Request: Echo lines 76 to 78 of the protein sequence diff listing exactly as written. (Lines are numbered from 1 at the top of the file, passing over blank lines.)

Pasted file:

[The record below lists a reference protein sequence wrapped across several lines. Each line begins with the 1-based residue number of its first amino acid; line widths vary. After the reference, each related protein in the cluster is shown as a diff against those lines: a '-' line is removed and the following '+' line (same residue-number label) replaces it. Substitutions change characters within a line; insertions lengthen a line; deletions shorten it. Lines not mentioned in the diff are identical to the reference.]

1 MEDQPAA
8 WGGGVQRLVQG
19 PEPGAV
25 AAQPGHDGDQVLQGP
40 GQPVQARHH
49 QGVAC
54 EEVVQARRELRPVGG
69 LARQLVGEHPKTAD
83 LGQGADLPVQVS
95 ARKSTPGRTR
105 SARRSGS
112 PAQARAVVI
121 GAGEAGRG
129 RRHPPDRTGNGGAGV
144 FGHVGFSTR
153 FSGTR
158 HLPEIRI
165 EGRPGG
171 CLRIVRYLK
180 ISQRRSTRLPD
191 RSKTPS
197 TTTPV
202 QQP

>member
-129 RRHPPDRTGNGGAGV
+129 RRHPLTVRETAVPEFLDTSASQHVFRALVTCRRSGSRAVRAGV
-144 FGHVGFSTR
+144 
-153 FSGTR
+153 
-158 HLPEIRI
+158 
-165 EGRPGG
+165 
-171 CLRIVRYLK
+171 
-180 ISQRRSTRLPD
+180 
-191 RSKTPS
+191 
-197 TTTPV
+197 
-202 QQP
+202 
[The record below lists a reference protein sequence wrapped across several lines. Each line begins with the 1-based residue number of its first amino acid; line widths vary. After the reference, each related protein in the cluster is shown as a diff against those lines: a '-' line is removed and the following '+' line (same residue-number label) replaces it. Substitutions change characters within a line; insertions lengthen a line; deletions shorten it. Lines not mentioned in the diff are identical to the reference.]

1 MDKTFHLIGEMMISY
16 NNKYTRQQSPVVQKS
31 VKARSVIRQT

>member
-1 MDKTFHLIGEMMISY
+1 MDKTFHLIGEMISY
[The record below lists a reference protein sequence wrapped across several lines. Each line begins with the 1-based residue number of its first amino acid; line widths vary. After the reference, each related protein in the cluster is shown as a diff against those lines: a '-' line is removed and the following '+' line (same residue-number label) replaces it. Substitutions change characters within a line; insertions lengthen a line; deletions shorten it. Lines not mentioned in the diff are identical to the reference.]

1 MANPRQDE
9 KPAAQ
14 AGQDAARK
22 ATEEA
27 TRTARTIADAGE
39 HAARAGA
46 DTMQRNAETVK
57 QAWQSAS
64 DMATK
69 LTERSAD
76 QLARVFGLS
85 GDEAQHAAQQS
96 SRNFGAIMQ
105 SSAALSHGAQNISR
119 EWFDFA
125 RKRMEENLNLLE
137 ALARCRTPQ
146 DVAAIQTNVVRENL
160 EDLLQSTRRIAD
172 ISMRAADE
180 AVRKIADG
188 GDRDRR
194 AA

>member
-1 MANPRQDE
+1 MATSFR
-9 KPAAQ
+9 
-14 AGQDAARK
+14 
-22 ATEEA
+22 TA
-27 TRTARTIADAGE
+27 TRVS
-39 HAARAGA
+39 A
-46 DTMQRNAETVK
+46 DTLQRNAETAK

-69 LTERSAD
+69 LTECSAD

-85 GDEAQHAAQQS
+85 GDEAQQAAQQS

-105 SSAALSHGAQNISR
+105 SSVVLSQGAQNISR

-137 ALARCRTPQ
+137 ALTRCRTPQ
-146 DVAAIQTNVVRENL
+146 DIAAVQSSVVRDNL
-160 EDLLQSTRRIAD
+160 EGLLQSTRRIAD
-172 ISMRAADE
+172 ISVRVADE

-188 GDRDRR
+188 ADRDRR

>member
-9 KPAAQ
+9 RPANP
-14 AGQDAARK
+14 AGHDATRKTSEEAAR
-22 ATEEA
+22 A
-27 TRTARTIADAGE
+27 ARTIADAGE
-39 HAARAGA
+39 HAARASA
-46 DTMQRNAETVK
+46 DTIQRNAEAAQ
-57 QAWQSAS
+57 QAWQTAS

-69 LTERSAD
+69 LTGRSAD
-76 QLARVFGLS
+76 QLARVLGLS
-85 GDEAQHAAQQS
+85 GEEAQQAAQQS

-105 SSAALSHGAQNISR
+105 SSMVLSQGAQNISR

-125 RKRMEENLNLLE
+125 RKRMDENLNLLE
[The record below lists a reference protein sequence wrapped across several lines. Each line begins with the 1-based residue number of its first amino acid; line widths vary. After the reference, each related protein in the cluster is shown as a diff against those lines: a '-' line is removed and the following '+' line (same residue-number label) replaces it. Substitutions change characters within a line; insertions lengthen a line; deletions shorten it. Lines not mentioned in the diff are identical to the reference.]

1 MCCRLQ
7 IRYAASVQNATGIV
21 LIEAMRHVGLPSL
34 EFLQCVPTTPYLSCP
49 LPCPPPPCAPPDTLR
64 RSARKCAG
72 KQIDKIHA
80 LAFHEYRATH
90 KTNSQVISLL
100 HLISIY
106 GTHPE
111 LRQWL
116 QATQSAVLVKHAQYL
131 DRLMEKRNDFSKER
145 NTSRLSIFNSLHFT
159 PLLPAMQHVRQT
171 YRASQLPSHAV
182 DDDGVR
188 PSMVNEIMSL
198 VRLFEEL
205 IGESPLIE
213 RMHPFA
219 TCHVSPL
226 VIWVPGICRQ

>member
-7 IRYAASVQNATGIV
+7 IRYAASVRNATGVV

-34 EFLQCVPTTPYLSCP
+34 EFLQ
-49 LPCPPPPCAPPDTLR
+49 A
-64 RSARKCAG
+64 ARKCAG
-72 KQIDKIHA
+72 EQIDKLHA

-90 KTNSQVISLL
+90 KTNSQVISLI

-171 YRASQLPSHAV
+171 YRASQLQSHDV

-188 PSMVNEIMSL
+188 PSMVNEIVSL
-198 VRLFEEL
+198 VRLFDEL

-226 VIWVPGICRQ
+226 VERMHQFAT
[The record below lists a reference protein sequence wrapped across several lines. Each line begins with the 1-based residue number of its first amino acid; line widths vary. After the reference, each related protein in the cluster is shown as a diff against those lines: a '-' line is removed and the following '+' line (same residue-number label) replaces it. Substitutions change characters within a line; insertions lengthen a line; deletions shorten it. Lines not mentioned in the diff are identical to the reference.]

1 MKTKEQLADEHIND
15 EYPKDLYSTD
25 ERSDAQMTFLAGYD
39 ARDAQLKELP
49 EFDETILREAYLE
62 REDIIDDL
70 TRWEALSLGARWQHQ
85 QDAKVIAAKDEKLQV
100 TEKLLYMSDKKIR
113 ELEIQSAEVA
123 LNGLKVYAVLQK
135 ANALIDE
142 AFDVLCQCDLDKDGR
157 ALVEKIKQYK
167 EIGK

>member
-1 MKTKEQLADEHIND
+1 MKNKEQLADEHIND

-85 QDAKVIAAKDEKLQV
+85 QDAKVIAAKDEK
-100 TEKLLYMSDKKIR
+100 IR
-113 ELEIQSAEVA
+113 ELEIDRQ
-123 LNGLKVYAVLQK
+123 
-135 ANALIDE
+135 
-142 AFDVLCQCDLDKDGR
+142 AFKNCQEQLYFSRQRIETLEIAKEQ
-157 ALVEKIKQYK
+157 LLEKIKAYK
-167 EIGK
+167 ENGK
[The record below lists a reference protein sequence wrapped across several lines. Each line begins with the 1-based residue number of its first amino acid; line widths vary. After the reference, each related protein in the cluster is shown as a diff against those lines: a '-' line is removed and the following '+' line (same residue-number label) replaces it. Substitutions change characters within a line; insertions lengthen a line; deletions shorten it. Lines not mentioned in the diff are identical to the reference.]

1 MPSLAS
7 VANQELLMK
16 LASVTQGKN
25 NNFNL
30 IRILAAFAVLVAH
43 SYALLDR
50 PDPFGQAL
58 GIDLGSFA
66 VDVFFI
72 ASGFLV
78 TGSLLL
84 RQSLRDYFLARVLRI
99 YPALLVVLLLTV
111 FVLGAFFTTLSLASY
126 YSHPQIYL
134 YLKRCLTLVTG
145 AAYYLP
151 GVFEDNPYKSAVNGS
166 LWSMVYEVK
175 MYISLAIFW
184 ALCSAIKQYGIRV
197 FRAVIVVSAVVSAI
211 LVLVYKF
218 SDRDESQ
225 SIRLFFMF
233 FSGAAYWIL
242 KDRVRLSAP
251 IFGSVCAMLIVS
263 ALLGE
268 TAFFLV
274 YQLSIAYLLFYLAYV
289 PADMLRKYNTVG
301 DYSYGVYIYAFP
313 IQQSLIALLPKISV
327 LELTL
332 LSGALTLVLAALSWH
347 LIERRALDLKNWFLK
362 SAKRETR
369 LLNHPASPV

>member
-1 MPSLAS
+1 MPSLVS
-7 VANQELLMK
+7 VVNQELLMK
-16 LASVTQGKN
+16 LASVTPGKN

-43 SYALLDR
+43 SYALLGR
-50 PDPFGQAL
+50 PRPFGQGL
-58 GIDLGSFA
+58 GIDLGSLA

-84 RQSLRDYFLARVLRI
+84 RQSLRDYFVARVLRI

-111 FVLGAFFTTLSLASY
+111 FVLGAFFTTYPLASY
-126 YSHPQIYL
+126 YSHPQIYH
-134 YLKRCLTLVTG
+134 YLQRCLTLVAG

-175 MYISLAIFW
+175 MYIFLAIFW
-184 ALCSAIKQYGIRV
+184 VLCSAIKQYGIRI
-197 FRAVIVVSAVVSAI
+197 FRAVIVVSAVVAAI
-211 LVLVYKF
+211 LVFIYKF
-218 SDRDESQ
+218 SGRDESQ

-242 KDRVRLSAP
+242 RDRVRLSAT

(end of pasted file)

194 AA

>member
-1 MANPRQDE